The Genius of Euler: Reflections on His Life and Work.The Genius of Euler: Reflections on His Life and Work
William Dunham (ed.) Published by the Mathematical Association of America The Mathematical Association of America (MAA) is a professional society that focuses on undergraduate mathematics education. Members include teachers at the college and high school level; graduate and undergraduate students; and mathematicians and scientists. (2007) 309 pp., ISBN ISBN
International Standard Book Number
ISBN International Standard Book Number
ISBN n abbr (= International Standard Book Number) → ISBN m 0-88385-558-5 US$47.95
Another in the wonderfully entertaining and informative MAA MAA
macroaggregated albumin Spectrum Series, this book is one of two in a series celebrating the 300th anniversary of the birth of Leonhard Euler (the other is The Early Mathematics of Leonhard Euler). It brings together 34 previously published papers, which were assembled from a core of papers first appearing in the special 1983 issue of Mathematics Magazine in recognition of the 200th anniversary of Euler's death. A number of the authors will be well known to readers of mathematical literature (Florian Cajori Florian Cajori (February 28 1859 in St Aignan (near Thusis), Graubünden, Switzerland—August 15, 1930, Berkeley, California) was one of the most celebrated historians of mathematics in his day. He emigrated to the United States at the age of sixteen. He received a Ph.D. , Morris Kline Morris Kline (May 1, 1908 – June 10, 1992) was a Professor of Mathematics, a writer on the history, philosophy, and teaching of mathematics, and also a popularizer of mathematical subjects.
Kline grew up in Brooklyn and in Jamaica, Queens. , Philip J. Davis Philip J. Davis (1923, Lawrence, Massachusetts - ) is an American applied mathematician. He is known for his work in numerical analysis and approximation theory, as well as his investigations in the history and philosophy of mathematics. , George Polya, Paul Erdos), and a pleasant surprise is to find included a poem co-written by Australia's Marta Sved.
The standard of writing is superb, and the editor (who is also a contributor, and a self-confessed Euler fan) is to be commended for the skill with which he has selected, organised and presented the individual papers into a coherent collection.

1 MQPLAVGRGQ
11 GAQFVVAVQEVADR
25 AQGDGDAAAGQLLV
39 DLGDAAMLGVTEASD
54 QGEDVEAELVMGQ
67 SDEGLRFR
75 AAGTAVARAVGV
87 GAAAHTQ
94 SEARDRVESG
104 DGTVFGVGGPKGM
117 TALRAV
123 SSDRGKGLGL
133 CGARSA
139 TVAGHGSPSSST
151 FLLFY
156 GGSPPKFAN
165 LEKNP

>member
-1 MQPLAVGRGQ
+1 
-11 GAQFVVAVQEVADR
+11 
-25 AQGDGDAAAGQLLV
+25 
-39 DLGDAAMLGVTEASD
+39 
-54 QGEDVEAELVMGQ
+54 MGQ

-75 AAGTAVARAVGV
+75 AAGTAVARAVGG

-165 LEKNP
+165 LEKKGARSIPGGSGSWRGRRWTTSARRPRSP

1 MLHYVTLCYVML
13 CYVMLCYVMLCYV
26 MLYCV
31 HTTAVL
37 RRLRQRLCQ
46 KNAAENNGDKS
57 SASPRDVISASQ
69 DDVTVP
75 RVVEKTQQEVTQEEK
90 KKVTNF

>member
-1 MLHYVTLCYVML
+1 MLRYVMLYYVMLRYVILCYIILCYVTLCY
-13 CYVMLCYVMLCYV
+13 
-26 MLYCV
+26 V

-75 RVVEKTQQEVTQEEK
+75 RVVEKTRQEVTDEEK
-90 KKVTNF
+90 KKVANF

There are two parts. Part I highlights the life and times of Leonhard Euler, and includes several revealing biographies, some fascinating historical background material, and enthusiastic assessments of the brilliance and achievements of this remarkable mathematician. We learn that Euler was not only the most prodigious writer of seminal mathematics, but he also made significant contributions to physics and astronomy, wrote widely influential textbooks on calculus calculus, branch of mathematics that studies continuously changing quantities. The calculus is characterized by the use of infinite processes, involving passage to a limit—the notion of tending toward, or approaching, an ultimate value. , algebra and analysis, and achieved for analysis what Euclid did for geometry. No wonder he is considered by some mathematicians to be in the same league as Archimedes, Newton and Gauss, and therefore the fourth in a "mathematical" Mount Rushmore of mathematicians (a proposal illustrated humorously on pages 92 and 94).
Whereas Part I is accessible to most people, Part II places some real mathematical demands on its readers, and features "a heavy dose of formulas, series and integrals". Indeed, most papers require a broad background of advanced calculus and number theory. However, there are some papers which would be well within the grasp of enquiring and mathematically literate high school students, such as those exploring Euler's famous formula (E = F + V - 2), the Konigsberg Bridge problem and Graeco-Latin Squares.
As a tribute to Euler's work, this selection of papers is revelatory, and will be rewarding for any mathematics teachers willing to revisit mathematical ideas first explored in their undergraduate days. For myself, for instance, I now have a much better understanding of the problems involved in proving the Fundamental Theorem of Algebra fundamental theorem of algebra
Theorem of equations proved by Carl Friedrich Gauss in 1799. It states that every polynomial equation of degree n with complex number coefficients has n roots, or solutions, in the complex numbers. and how it is possible to calculate factorials of rational and negative numbers.
To remind us of the extraordinary breadth of Euler's contributions to mathematics, there is a glossary of 11 pages giving a brief selection of terms, functions, formulas, equations, techniques and theorems This is a list of theorems, by Wikipedia page. See also
This is an elegant and well-illustrated volume, which is recommended for reading by anyone wishing to be inspired by one of the greats of the world of mathematics.
Peter C. Brinkworth